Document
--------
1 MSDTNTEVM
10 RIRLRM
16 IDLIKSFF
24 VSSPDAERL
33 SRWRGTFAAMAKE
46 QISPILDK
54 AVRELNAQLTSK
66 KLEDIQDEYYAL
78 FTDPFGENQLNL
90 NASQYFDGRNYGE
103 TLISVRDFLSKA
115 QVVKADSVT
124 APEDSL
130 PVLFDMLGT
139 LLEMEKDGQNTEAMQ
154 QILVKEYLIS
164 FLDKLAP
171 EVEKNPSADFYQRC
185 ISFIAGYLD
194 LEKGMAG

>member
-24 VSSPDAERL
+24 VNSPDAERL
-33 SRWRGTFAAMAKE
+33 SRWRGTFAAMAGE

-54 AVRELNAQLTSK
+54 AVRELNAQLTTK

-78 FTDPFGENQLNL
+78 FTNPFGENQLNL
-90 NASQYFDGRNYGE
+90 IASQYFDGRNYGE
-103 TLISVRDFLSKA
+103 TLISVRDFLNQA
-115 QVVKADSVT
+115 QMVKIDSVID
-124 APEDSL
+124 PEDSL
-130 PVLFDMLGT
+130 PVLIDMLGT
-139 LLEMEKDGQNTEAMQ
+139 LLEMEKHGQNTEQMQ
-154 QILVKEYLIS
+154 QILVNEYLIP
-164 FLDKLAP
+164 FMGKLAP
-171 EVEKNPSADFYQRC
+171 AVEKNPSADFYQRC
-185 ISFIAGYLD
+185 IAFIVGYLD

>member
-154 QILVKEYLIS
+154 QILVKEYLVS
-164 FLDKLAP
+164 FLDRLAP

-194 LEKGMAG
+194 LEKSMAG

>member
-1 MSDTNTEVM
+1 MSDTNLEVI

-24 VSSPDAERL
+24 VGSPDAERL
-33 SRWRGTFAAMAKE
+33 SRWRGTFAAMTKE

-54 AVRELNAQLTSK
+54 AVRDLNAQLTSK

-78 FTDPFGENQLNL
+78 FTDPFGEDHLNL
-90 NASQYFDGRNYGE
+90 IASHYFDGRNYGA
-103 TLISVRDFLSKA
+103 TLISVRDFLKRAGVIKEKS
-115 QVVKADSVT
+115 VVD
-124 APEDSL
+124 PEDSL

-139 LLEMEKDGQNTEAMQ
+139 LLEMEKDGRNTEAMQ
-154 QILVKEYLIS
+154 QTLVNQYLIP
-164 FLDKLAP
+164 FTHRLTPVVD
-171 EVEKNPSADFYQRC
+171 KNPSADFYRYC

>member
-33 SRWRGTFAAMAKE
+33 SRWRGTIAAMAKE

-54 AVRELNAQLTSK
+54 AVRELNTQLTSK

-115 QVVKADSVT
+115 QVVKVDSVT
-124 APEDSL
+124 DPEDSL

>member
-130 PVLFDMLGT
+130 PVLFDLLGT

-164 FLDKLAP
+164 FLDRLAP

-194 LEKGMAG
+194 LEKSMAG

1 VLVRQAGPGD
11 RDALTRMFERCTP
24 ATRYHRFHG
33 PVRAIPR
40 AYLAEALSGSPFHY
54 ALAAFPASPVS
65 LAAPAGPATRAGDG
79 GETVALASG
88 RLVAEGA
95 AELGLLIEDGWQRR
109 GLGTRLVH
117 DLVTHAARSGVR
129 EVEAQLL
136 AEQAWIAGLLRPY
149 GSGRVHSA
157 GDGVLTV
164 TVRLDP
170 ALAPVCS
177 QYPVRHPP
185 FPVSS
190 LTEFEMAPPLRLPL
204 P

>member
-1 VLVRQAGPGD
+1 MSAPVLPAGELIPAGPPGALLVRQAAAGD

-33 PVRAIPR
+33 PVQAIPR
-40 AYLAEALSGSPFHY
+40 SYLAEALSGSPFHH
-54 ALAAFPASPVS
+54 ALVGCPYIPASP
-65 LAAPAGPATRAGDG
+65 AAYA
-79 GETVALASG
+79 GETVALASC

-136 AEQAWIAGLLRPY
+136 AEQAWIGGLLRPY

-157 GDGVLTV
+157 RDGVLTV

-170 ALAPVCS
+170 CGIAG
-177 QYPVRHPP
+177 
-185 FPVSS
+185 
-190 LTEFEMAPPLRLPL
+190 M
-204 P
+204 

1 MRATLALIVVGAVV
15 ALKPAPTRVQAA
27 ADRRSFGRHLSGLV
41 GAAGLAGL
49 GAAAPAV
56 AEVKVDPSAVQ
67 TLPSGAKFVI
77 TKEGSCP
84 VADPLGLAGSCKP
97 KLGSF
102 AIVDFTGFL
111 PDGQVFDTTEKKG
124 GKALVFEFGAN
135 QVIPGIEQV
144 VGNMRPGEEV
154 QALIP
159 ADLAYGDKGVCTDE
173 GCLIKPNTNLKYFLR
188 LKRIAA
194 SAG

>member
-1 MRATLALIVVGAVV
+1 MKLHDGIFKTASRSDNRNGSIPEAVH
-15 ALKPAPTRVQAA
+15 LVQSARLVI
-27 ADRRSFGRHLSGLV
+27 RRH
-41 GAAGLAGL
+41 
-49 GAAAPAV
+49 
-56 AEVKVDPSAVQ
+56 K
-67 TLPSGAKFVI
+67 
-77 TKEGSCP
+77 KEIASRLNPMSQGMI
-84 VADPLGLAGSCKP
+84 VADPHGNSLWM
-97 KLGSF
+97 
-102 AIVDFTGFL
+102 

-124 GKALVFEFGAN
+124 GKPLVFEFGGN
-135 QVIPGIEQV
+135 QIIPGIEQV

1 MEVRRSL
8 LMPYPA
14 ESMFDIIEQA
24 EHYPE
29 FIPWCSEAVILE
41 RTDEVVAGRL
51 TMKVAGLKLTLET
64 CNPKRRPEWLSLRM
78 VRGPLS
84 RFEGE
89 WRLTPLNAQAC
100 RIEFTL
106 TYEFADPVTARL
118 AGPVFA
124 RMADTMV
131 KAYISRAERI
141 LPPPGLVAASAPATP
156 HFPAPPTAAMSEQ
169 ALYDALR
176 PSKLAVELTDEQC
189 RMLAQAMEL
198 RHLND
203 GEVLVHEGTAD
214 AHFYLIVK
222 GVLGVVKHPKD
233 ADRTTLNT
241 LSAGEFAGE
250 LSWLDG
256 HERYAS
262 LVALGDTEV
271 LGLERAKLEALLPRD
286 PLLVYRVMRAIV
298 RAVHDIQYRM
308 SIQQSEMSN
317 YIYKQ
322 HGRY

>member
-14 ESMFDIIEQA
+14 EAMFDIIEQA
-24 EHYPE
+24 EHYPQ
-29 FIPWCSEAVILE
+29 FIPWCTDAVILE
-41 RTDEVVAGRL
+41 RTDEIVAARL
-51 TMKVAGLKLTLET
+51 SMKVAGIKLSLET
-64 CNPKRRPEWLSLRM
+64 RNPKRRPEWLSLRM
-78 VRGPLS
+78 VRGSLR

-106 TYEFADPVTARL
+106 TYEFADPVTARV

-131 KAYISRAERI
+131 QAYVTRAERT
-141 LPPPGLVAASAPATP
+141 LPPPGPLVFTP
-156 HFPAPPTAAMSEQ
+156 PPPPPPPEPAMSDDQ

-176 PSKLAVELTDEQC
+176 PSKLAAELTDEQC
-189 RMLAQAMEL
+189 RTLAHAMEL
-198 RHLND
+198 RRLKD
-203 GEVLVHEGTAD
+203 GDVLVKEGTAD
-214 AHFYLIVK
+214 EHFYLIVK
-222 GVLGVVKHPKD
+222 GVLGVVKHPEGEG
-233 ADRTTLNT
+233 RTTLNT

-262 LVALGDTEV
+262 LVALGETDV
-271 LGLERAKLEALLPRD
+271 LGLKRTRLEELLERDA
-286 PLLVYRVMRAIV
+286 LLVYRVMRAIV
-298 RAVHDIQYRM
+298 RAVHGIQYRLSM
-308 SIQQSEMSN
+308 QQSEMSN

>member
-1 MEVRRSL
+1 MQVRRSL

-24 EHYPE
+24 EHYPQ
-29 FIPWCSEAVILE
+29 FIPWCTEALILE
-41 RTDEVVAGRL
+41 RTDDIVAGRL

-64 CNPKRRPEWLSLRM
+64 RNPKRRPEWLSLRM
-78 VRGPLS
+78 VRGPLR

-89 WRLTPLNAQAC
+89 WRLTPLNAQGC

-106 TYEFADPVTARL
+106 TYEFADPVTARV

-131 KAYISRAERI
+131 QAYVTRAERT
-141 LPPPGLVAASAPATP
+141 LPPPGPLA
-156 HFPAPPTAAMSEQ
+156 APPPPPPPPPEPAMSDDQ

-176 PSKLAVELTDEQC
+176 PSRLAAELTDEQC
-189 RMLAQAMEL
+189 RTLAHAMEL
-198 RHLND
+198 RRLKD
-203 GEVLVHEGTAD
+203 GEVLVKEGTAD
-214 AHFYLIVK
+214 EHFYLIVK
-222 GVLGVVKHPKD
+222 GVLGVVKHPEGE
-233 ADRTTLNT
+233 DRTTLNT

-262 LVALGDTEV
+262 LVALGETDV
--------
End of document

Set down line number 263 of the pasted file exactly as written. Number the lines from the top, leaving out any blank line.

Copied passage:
-214 AHFYLIVK